By Guest Columnist NICK STEPHENS, a writer and Atlanta native, interested in historic and environmental preservation
Over the last few weeks, as the 20th anniversary of Atlanta’s Olympic games came and went, much of the discussion of this city’s Olympic legacy naturally focused on the successful continuing use of so many of the games’ facilities, a rare feat for any city. But in an Aug. 8 interview on WXIA-TV, Olympic organizer and former Atlanta Mayor Andy Young admitted that one crucial component of the Olympic infrastructure was never as great as it could have been – and remains an under appreciated and mostly ignored relic.
Atlanta’s Olympic cauldron is, he lamented, “an embarrassment.” In a city whose seal represents our triumph out of fire, it’s time to give a second thought to the home of Atlanta’s Olympic flame.
For the last two decades, the sculptural (or scaffolding-esque) structure that supported the inextinguishable Olympic flame for two weeks has stood like a lonely sentinel over a nondescript intersection and an asphalt sea of parking lots. Besides the homely hotel in whose morning shadow it sits (and for many years the state sanctioned trailer park cum DMV) there is nothing around. Besides a small flood of traffic and tailgaters for 81 games a year, it is a minor intersection.
All that, of course, is set to change.
As the Braves prepare to abandon Turner Field, city officials, the surrounding communities and Georgia State University have engaged in a spirited and sometimes testy debate over the future of the massive site. But largely lost in the multitude of plans and proposals is the fate of the cauldron and its attached bridge bearing the five gold rings.
Even in the sleek Atlanta Design Studio on the second floor of Ponce City Market, where the city hopes to engage its citizens in planning their shared future, the cauldron is absent on all four of the table-sized blueprints – inexplicably omitted. Most of the plans GSU has released also appear to simply erase the cauldron.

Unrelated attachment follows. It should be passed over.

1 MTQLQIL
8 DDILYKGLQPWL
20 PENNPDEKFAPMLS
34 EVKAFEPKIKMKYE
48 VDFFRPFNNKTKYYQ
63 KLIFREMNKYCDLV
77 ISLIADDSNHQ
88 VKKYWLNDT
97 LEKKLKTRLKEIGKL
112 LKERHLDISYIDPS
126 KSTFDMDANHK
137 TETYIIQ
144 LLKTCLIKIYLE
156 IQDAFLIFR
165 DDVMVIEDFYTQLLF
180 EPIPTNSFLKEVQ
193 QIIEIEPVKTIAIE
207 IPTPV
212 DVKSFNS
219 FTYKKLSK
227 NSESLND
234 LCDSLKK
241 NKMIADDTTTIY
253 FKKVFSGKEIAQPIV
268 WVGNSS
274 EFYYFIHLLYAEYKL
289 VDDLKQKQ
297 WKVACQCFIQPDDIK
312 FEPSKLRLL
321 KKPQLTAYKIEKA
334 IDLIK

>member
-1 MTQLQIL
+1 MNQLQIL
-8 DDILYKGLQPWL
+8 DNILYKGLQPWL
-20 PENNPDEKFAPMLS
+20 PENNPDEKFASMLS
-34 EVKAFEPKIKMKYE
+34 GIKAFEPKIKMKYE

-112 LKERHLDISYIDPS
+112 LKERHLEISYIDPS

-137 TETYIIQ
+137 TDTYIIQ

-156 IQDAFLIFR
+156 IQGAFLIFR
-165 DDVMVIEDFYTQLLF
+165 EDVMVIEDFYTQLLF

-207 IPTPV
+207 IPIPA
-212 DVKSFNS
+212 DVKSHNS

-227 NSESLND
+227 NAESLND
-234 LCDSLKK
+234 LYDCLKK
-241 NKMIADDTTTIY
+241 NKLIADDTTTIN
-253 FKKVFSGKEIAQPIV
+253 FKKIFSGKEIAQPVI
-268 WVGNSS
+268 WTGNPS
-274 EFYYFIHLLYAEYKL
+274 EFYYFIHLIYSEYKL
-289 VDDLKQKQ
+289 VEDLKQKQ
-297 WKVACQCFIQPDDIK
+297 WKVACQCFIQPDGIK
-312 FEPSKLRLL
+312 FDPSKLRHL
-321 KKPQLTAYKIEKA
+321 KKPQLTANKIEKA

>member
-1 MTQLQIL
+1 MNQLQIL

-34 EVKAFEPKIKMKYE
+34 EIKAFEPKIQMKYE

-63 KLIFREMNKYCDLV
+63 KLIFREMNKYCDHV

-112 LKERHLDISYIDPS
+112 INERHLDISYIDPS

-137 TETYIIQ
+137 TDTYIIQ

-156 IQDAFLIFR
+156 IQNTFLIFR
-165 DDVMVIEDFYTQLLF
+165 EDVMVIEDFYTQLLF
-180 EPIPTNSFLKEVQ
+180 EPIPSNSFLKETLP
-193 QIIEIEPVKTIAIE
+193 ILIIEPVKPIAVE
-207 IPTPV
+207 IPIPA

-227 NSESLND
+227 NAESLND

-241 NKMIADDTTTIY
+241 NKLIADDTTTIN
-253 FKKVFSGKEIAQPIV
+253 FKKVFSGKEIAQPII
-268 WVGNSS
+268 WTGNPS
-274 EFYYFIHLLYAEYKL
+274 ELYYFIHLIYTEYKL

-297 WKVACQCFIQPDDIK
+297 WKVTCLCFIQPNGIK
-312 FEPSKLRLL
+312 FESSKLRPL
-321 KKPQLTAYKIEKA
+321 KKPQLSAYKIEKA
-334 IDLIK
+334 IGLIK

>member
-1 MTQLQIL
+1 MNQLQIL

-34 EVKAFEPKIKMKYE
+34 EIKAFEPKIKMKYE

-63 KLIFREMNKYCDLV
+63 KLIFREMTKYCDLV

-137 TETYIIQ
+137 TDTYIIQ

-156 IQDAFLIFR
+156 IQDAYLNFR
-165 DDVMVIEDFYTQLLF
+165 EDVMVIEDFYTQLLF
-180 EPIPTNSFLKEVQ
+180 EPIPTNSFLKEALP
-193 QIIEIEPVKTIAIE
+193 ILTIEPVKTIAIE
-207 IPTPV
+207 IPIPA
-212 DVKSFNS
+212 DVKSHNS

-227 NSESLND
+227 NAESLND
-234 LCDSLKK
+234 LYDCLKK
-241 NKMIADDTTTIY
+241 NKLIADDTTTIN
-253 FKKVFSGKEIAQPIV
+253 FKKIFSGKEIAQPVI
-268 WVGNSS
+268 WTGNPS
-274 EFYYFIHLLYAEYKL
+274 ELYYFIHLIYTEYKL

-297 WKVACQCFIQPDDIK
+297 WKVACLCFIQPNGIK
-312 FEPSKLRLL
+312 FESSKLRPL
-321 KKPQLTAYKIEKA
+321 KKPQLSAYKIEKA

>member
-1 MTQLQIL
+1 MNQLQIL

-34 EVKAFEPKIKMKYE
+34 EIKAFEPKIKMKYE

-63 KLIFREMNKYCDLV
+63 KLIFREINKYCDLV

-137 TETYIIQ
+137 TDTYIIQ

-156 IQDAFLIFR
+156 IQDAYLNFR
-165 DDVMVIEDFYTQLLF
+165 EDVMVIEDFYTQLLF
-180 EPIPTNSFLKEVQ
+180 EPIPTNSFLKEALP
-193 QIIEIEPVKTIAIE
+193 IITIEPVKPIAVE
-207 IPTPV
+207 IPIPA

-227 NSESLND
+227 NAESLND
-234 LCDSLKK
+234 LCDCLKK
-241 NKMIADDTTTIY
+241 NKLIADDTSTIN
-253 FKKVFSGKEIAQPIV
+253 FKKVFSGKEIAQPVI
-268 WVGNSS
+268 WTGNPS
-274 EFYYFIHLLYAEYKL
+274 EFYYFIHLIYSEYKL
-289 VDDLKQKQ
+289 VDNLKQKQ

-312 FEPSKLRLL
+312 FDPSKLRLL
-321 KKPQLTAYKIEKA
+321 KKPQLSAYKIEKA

It’s just the latest chapter in a story that has continually found new ways to embarrass. A quick Google search of “Atlanta Olympic flame” reveals about as many results for the one-time tourist trap by The Varsity on North Avenue as for the real thing. A recent Creative Loafing article on Young’s comments used an incorrect photo before commentators pointed out the error.
There’s never been a better time than now, before the redevelopment of the site begins, to correct this undignified condition and ensure that the cauldron doesn’t suffer another debacle as misguided as the first time it was moved to its current location, during the Olympic stadium’s conversion to the Ted.
The best option? The structure should be moved to Centennial Park, where it can (appropriately) span Andrew Young Boulevard and become a cherished part of the physical memory of the event that catapulted Atlanta into international renown. In a poll on the Curbed Atlanta website taken August 11, over 70 percent of the respondents agreed the best resting place for the cauldron is the park, “where the tourists are….”
Centennial Park has become the epicenter of a revitalized Downtown tourist district. It’s a defining urban planning success story, largely escaping the haunting memory of its place as the site of Atlanta’s own terror attack. And with major renovations set to start later this year (much of it aimed at increasing revenue from concerts and special events) the park continues to become a greater and greater attraction. The relocation of the cauldron would bring completion and wholeness to a site that is as much an homage to this city’s ability to reinvent itself as it is to sports greatest event.
With a little creativity, the structure could become Atlanta’s most defining tourist attraction, our very own Statue of Liberty, in a way that the SkyView Atlanta Ferris wheel can never be.
The cost to disassemble and move the structure could be offset in the coming years by finally reattaching the walkway to the ground and allowing tourists the opportunity to climb to the top for a couple bucks, just as the flame rose during Muhammad Ali’s immortal lighting. Or, perhaps, just charging for its use during the many concerts that will be held in the park in the coming years.
Far too many times, great Atlanta monuments, from our grand terminals to the Fox Theatre, have faced or narrowly escaped destruction. The Olympic cauldron has already spent enough time in a state of disregard. It’s not too late to change that.